Tags: Kyrgyzstan | Rival | Parliaments | Vie | for | Power

Kyrgyzstan Rival Parliaments Vie for Power

Sunday, 27 March 2005 12:00 AM

Some fear the split — and the competing parliaments — could fuel simmering tension and plunge the shaken Central Asian country into deeper turmoil.

Both groups — the parliament newly elected in a disputed vote that sparked massive discontent, and the one that lost the election — met in separate chambers over the weekend, each claiming to represent the people.

Felix Kulov, a former opposition leader who was freed from jail Thursday, warned lawmakers in the old parliament — led by his own allies — that they should step down.

"The new parliament is legitimate and the old parliament's term has expired," said Kulov, who has been placed in charge of law enforcement agencies. He warned the former parliament that "if you get people out, I will take measures to arrest you."

Kulov later apologized when Prosecutor-General Azim Beknazarov challenged him, saying: "These are the people who freed you, will you arrest them?"

"I am too tired. I apologize for that," Kulov said.

The disputed elections led to the upswell of protests in this ex-Soviet republic, which culminated in Thursday's storming of the presidential and government headquarters. Akayev fled the country and took refuge in Russia, while the former parliament reclaimed its expired mandate and quickly named a new interim leader — former opposition party leader Kurmanbek Bakiyev.

The split among the new leadership may reflect the deep divisions between north and south Kyrgyzstan. Kulov is from the north, whereas most of the opposition leaders are from the south.

Beknazarov, the prosecutor general who is closely allied with Bakiyev, conceded that the new parliament — dominated by Akayev's allies — would now have to be officially recognized. But he cautioned that decisions taken by the former parliament were still valid, apparently ruling out any challenge to Bakiyev.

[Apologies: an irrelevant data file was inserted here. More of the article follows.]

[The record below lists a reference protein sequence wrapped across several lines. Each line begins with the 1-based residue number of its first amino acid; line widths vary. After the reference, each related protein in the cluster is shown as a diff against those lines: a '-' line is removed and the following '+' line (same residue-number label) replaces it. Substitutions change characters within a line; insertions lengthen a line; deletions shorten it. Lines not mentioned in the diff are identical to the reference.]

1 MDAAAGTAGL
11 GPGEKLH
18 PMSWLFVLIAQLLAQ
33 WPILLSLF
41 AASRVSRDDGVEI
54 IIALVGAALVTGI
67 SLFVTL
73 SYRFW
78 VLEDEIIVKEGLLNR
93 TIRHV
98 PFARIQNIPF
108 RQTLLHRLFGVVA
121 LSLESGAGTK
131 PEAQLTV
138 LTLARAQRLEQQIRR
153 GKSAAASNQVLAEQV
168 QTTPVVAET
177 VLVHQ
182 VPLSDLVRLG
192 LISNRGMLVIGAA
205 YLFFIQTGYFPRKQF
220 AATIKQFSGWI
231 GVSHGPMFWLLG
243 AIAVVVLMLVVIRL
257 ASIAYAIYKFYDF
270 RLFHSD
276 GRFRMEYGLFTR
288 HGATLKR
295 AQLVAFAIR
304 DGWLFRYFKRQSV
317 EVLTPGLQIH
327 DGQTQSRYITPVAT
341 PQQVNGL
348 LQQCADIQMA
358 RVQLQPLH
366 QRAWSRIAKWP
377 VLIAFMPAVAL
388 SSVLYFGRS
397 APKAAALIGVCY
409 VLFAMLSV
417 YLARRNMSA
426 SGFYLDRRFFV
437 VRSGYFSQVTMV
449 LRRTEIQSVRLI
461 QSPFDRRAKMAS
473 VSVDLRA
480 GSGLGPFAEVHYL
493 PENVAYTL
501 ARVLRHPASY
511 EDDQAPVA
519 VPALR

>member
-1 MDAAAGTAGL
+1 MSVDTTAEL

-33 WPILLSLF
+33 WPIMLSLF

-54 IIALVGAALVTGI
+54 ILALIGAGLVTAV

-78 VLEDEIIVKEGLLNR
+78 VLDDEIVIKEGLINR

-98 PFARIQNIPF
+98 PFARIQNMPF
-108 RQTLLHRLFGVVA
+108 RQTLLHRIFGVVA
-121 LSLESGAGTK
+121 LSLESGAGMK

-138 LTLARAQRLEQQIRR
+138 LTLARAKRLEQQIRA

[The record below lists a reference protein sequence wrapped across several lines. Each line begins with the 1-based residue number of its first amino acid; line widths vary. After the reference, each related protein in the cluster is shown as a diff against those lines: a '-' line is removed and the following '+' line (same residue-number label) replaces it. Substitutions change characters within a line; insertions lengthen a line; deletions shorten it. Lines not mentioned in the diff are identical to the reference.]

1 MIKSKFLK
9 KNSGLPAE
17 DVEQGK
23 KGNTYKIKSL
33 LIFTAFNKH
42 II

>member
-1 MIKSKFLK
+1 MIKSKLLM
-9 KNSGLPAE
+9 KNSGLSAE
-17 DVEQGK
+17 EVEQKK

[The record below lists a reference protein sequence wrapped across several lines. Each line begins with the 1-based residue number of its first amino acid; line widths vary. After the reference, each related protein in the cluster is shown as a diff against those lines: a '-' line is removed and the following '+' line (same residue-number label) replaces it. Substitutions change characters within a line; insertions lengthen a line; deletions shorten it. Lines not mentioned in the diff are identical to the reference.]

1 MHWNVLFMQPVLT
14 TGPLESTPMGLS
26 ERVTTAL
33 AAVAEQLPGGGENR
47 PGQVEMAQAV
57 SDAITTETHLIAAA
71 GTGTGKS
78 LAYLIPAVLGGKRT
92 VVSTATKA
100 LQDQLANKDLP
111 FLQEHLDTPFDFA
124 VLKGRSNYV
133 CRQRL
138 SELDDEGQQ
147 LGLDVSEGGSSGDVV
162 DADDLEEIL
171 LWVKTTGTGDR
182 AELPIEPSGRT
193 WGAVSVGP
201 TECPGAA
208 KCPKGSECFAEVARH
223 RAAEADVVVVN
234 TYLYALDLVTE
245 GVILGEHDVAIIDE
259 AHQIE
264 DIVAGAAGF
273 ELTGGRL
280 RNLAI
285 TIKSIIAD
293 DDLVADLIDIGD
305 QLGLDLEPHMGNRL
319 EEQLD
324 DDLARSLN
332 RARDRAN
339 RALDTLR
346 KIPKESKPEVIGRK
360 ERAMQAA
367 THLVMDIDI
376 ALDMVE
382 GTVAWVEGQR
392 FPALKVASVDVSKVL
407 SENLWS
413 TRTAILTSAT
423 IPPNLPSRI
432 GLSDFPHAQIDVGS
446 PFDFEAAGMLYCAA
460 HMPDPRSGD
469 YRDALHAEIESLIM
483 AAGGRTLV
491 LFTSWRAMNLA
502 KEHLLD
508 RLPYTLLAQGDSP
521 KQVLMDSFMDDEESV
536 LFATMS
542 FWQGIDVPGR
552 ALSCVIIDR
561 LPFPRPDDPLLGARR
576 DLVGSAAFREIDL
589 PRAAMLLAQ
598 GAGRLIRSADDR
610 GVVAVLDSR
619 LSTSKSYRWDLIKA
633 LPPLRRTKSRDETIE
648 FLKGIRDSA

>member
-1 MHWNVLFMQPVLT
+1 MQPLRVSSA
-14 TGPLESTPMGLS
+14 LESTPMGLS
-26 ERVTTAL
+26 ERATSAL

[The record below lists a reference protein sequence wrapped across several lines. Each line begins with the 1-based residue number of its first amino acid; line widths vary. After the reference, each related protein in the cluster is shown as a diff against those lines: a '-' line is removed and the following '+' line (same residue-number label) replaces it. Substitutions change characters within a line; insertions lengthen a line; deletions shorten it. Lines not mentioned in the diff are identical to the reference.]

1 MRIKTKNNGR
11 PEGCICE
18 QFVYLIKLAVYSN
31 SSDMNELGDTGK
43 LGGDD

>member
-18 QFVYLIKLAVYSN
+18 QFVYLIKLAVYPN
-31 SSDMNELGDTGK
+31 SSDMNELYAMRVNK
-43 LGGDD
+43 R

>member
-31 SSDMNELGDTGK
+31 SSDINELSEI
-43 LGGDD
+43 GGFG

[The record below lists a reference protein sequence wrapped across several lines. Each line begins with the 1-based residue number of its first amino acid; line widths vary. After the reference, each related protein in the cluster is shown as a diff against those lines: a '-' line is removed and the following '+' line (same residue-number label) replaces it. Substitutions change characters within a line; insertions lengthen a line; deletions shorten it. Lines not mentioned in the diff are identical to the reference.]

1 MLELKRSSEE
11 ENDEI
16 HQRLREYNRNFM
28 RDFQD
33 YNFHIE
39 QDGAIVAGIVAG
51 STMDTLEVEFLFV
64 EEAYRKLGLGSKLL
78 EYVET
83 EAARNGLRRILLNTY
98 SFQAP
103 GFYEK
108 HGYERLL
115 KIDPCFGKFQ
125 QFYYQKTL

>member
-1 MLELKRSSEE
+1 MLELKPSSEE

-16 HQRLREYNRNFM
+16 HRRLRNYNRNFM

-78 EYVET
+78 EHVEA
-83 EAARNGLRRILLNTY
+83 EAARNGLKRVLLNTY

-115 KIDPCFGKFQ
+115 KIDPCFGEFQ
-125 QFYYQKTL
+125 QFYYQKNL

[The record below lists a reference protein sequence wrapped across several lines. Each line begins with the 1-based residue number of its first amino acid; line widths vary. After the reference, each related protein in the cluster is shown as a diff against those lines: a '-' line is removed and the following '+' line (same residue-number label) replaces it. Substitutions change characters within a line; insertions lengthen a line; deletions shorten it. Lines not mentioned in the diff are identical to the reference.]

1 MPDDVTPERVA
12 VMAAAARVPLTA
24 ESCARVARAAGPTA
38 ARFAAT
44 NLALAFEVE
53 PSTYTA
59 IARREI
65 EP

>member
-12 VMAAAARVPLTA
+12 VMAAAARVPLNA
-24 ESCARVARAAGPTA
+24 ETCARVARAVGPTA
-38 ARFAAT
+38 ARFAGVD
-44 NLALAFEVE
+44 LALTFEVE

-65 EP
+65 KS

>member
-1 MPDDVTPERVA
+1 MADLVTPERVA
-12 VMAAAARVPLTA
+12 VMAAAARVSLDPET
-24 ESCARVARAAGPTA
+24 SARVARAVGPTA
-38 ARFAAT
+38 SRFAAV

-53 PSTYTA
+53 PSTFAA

The acting leader has yet to comment on the dispute.

The Organization for Security and Cooperation in Europe has offered to help resolve the dispute between the two parliaments. The organization, Europe's leading security body, had sent international observers to monitor the disputed elections, and its criticism of the vote helped fuel the then-opposition's complaints.

On the streets of the capital, the mass disorder that followed Akayev's ouster appeared to have subsided, with police and volunteers wearing red armbands claiming success after a relatively quiet night in their fight against the looting that left Bishkek's main street a line of boarded up and shuttered stores.

On Sunday, a duty officer at the Interior Ministry's press office said there were still reports of thefts, but "none of the mass disorder." The officer declined to give his name.

In one Bishkek region alone, five cars were stolen, an unprecedented number, police said. Interior Ministry officers suspect the cars were stolen by looters eager to take their booty home.

The previous night, police arrested 129 people in overnight confrontations, and reports varied between one and three people described as "pillagers" killed.

Meanwhile, there was no sign that Akayev had resigned and on Sunday, about 700 of his supporters met in his hometown of Kemin, about 50 miles east of Bishkek, and said they don't recognize Bakiyev as leader. After the meeting broke up, about 150 blocked the main road to the capital in protest before dispersing peacefully.

Akayev's departure made Kyrgyzstan the third former Soviet republic in the past 18 months — after Georgia and Ukraine — to see long-entrenched governments widely accused of corruption fall amid mass protests.

The 60-year-old Akayev had led Kyrgyzstan since 1990, before it gained independence in the Soviet collapse. He was long considered the most democratic leader among the five ex-Soviet Central Asian nations, but he was accused of increasingly cracking down on dissent in recent years.

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Some fear the split - and the competing parliaments - could fuel simmering tension and plunge the shaken Central Asian country into deeper turmoil. Both groups - the parliament newly elected in a disputed vote that sparked massive discontent, and the one that lost the...
Kyrgyzstan,Rival,Parliaments,Vie,for,Power
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2005-00-27
Sunday, 27 March 2005 12:00 AM
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